Celebrating the New Year
Just as I often make a post for Christmas, I do the same for New Year’s Day. These posts usually address making New Year’s resolutions. But instead of resolutions, why not work to make this year your best year yet. With God’s help, you can.
Here are some of my past posts about New Year’s Day. Note the recurring theme on making resolutions—a practice I don’t follow and don’t encourage.
Check out these posts to see why:
- Happy New Year!
- Making Resolutions for the New Year
- Welcome to a New Year!
- Is New Years a Spiritual Experience?
Let’s not resolve to make this coming year better. Though we could strive on our own power to make it happen, we can’t ensure the outcome. The future is outside our control.
Yes, we can take steps to best position ourselves to make the most of whatever happens, but that doesn’t guarantee success.
What should we do then, give up and accept fate? Of course not.
We should do what we can now to establish the best possible foundation for our future—and trust God with the rest.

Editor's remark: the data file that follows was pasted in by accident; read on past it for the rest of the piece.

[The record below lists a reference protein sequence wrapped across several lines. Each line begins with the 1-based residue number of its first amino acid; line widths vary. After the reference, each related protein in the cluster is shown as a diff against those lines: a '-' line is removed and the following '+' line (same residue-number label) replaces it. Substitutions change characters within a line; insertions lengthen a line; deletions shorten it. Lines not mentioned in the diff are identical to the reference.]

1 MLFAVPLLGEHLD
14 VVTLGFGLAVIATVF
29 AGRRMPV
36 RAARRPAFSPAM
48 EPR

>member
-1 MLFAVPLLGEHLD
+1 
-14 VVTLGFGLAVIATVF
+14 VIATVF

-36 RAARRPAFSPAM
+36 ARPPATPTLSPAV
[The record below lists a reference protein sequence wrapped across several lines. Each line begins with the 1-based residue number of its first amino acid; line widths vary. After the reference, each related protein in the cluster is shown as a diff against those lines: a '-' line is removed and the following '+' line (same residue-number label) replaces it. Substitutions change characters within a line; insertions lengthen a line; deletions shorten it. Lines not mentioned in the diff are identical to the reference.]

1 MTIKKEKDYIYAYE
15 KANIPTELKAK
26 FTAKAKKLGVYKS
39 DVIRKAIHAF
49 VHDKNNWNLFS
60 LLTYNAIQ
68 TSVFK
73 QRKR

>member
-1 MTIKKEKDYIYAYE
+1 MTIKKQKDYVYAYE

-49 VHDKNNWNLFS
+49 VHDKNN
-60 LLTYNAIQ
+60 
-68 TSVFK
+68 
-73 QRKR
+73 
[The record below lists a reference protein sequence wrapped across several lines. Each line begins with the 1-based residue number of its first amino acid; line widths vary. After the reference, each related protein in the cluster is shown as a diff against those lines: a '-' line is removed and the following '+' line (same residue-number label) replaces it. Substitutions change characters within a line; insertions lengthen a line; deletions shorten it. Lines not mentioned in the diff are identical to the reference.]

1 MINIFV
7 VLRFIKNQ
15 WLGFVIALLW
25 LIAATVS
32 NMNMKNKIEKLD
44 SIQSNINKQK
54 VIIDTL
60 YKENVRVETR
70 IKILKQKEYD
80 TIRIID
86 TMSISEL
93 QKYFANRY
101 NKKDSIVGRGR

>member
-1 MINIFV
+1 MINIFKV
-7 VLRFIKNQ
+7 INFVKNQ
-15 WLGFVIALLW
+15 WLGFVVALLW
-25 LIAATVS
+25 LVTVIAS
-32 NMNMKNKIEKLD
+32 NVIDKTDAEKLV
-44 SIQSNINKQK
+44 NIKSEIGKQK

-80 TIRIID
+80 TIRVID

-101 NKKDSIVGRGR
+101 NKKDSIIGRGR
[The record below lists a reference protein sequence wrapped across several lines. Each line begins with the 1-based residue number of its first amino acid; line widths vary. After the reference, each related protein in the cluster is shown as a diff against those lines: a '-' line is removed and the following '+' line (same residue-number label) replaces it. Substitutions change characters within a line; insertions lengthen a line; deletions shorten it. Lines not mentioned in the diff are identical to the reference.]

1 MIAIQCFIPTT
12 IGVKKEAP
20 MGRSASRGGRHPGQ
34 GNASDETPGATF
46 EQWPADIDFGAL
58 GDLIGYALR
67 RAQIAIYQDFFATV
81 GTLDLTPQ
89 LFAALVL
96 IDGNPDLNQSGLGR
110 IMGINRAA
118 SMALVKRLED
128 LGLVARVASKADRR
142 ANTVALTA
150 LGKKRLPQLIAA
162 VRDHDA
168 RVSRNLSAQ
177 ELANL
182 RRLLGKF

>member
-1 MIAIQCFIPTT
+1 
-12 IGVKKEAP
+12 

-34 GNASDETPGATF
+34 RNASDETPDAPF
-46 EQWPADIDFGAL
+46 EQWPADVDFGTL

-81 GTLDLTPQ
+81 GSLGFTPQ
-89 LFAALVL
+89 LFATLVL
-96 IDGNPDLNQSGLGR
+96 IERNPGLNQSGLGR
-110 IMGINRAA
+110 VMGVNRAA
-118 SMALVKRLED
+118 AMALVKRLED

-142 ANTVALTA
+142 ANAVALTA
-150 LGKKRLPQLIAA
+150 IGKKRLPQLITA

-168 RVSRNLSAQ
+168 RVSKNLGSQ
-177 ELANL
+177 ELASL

We can ask him to bless us—not because we deserve it or have earned it, but because he loves us. We can pray that he will guide us into making good decisions. We can seek him for strength to replace unhealthy habits with good practices.
When we do that, we’re poised to make this our best year yet. That’s what I’m going to do. It’s my approach every year.
As we move into the days, weeks, and months ahead, may God bless us, guide us, and keep us safe. May it be our best year ever.
From me to you, I’ll end with this blessing: May you have a happy new year, and may this year be your best year yet.
Do you like this post? Want to read more? Check out Peter’s book, Bridging the Sacred-Secular Divide: Discovering the Spirituality of Every Day Life, available wherever books are sold.
Peter DeHaan writes about biblical Christianity to confront status quo religion and live a life that matters. He seeks a fresh approach to following Jesus through the lens of Scripture, without the baggage of made-up traditions and meaningless practices.
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